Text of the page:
Initial data published today shows that the German economy fell into recession after experiencing the worst quarterly contraction since the 2009 financial crisis, as shops and factories closed in mid-March to combat the spread of the coronavirus.
The first quarter contraction of 2.2% is a foretaste of the worst to come. Currently, economists expect a deeper recession in the second quarter as the shutdown extended well into April and early May while sectors such as tourism remain closed.
However, Germany appears to be better off than neighboring France and Italy, as their economies contracted by 5.8% and 4.7% respectively in the first quarter.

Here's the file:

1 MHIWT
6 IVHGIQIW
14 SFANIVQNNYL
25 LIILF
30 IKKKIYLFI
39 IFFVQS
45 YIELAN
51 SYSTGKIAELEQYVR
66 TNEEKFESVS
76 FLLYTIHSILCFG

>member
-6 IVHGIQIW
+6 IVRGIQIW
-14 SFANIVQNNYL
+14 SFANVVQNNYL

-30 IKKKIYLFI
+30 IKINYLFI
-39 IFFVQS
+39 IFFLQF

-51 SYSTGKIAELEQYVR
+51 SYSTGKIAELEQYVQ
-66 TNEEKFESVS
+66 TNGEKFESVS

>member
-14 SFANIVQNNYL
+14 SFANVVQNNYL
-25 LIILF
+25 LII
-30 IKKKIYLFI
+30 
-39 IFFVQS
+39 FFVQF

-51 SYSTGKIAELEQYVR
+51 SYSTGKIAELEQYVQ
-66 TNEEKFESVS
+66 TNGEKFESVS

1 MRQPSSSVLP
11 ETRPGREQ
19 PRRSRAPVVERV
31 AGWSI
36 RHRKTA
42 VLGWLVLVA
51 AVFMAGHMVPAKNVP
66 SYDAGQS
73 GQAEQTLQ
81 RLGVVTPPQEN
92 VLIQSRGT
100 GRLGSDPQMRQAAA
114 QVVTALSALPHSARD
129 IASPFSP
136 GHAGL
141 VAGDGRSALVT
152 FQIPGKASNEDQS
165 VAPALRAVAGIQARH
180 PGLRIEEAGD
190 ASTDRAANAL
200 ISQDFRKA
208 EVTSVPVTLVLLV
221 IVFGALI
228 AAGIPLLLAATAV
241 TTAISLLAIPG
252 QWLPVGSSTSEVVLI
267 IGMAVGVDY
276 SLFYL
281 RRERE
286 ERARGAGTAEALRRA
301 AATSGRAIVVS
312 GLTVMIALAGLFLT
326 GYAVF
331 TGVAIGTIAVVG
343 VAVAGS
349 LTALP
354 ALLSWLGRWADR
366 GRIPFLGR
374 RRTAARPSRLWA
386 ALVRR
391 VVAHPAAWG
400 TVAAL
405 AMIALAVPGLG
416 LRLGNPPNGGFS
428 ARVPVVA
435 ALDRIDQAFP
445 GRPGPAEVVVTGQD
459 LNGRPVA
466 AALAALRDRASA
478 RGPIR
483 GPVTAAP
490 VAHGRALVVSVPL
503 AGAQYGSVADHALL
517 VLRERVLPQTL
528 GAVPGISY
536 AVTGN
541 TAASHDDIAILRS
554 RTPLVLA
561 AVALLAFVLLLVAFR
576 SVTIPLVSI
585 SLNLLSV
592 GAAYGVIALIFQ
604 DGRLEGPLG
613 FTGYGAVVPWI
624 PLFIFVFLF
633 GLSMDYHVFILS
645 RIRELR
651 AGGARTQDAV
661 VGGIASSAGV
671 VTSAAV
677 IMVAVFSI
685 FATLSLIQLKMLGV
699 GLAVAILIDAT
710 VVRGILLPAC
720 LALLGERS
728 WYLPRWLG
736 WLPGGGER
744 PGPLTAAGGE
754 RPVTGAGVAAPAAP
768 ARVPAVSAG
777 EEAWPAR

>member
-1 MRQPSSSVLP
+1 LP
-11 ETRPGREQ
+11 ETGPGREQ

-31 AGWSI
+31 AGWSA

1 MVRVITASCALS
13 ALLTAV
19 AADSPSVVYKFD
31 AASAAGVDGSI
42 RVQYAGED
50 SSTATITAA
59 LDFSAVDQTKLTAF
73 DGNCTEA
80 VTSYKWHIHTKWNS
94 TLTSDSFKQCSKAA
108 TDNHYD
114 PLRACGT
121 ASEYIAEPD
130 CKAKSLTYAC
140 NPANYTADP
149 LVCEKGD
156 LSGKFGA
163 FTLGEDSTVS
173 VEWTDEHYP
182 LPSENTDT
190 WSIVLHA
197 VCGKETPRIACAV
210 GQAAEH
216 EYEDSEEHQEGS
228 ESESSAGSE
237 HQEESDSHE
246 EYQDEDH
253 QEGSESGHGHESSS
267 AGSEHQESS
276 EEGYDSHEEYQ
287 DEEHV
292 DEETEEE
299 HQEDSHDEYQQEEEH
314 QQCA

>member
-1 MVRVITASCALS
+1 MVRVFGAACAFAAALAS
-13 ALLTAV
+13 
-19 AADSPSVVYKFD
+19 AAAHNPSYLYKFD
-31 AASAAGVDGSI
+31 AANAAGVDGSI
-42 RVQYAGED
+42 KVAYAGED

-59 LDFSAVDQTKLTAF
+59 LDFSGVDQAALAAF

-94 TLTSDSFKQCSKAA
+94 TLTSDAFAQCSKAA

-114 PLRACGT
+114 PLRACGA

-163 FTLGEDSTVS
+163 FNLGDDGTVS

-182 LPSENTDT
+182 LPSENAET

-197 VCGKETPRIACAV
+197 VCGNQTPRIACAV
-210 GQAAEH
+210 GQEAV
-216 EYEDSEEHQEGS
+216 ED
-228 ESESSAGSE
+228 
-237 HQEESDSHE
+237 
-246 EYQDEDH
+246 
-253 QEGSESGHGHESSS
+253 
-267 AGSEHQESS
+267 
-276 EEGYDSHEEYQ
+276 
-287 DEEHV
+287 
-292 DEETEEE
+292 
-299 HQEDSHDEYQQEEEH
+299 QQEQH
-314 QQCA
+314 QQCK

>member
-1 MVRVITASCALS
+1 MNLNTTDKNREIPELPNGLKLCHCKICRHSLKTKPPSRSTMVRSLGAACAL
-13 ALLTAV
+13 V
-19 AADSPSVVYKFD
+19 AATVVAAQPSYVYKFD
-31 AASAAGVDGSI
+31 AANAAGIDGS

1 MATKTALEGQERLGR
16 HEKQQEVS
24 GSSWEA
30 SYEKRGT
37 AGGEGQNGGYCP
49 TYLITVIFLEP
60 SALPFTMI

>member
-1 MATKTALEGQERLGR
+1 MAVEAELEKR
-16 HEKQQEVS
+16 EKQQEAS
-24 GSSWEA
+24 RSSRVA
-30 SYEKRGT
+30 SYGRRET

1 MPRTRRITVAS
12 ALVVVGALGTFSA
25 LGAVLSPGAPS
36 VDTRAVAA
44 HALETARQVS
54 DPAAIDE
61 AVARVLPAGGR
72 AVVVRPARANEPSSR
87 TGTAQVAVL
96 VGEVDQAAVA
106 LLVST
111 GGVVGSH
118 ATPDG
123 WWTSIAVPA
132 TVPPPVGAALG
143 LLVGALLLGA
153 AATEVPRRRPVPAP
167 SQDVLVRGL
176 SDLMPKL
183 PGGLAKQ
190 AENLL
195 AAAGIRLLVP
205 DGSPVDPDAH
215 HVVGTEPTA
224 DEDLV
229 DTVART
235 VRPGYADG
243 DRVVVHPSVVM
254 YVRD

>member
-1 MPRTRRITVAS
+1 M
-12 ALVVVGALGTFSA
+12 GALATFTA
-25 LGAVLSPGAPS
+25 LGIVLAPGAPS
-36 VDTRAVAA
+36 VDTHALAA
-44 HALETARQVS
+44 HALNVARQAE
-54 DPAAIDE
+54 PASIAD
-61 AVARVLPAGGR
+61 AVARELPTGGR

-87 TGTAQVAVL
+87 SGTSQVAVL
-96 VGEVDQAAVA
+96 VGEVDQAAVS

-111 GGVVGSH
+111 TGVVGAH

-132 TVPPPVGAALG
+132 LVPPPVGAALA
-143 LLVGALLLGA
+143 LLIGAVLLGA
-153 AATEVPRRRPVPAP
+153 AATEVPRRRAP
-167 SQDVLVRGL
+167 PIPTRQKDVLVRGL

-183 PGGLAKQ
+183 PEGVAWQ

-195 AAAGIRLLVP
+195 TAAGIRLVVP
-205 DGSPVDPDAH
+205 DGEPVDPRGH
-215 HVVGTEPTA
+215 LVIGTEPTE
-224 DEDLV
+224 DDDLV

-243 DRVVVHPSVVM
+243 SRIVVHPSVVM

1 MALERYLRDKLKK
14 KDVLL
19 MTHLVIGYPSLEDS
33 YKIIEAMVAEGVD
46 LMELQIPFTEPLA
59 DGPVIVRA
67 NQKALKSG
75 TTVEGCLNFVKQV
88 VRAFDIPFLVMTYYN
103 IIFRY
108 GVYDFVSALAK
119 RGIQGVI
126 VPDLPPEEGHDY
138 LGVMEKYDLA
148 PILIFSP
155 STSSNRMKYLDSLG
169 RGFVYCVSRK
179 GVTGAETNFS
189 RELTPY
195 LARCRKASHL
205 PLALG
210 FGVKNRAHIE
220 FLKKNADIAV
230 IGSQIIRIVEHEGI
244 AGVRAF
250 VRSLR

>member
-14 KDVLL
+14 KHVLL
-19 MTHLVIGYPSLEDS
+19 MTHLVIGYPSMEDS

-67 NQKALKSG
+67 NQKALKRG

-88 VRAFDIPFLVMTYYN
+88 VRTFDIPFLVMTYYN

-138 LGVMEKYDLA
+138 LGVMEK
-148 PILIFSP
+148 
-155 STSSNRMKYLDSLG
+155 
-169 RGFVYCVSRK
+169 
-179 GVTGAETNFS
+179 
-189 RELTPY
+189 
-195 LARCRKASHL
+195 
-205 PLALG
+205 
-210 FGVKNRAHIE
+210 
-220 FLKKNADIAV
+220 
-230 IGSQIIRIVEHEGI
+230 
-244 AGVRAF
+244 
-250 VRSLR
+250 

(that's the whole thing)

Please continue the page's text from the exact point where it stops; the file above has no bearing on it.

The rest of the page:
This is partly due to a decision by 16 German states to allow factories and construction sites to remain open and an unprecedented rescue package by Chancellor Angela Merkel's government which included state assistance to allow employers to switch employees to shorter working hours to avoid mass layoffs.
According to the data, output for the fourth quarter was revised to a contraction of 0.1% from a previously reported stagnation, which means that Germany is technically experiencing a recession after two consecutive declines in production.
Seasonally adjusted figures from the Federal Statistics Office shows that gross domestic product in Europe's largest economy fell 2.3% during the January-March period year-on-year, compared to the previous quarter which recorded growth of 0.4%.